• Steven CavinsSteven Cavins, 11 months ago

    What on earth is this supposed to be

    24 points
  • Pete Lonsdale, 11 months ago



    18 points
    • Cody FitzpatrickCody Fitzpatrick, 11 months ago

      Came here (albeit several days late) to say the same thing. Unless someone is already familiar with Mailchimp's offerings, how is their new lander going to make it clear to them what they offer, and how they are better than the competition..?

      0 points
  • Surjith S MSurjith S M, 11 months ago

    Mailchimp Dropboxed.

    18 points
  • Ted McDonald, 10 months ago

    The colors and typeface remind me of Curious George! It works well, I really like it.

    12 points
  • Paul BamfordPaul Bamford, 11 months ago

    I like it. Just not on Mailchimp.

    9 points
    • Andrew C, 11 months ago

      Stole the words right out of my mind.

      I like the bird animation thing on the main page. I'm not a huge fan of this trend but this implementation of it is not cringe inducing (except for that stone dress guy someone posted—that's just frightening).

      0 points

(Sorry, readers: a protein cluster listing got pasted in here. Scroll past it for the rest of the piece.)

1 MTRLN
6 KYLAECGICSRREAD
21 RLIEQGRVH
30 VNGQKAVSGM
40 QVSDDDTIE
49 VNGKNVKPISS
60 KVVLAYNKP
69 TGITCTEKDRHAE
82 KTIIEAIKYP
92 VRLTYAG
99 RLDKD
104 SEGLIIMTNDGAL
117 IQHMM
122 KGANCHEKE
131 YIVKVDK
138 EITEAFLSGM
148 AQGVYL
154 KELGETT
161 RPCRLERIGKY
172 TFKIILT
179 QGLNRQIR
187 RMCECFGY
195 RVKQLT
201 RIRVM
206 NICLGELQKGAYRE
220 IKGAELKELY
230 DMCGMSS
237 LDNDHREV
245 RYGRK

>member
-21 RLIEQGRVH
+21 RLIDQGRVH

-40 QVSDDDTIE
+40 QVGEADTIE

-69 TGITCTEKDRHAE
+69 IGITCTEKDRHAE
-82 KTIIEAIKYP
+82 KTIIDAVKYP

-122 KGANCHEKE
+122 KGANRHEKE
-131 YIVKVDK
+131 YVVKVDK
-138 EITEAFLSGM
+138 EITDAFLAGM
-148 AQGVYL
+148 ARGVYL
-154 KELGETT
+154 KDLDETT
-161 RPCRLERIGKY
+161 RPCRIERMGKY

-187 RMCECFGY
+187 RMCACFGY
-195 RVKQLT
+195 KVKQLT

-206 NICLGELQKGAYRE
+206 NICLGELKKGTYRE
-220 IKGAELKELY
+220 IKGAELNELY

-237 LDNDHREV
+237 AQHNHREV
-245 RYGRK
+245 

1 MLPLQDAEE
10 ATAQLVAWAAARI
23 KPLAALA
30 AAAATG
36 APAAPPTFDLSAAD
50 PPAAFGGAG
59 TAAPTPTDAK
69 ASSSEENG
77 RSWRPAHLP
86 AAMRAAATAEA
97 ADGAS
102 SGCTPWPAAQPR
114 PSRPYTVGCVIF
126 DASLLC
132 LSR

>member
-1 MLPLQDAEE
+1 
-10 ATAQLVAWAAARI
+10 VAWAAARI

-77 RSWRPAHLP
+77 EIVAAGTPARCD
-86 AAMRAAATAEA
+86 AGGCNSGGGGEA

• Ryan Hicks, 11 months ago

    And Mailchimp just lost its unique personality.

    9 points
  • Jim SilvermanJim Silverman, 11 months ago

    these illustrations are batshit insane and i guess that's good.

    5 points
  • Oliver Swig, 11 months ago

    I feel like eating some Cheerios right now.

    4 points
  • Giulio MichelonGiulio Michelon, 11 months ago

    There is no reference to the core product, which is email! So bland :(

    3 points
    • stephen fstephen f, 11 months ago

      If you search the page you'll find 1 reference to email: "Get the word out with email, social ads, and more. " so odd

      1 point
    • James Young, 11 months ago

      I wonder if it's because they offer more than just email newsletters they want to de-emphasise that as their main focus.

      Not really sure what the homepage focus now is though to be honest.

      1 point
    • Nic TrentNic Trent, 11 months ago

      “Today, Mailchimp has grown into one of the world’s largest marketing platforms, offering not only their email service, but also powerful and sophisticated marketing tools for businesses of every size. To mark their new era of growth, Mailchimp invited COLLINS to help evolve their brand to reflect and fuel their continued business transformation...”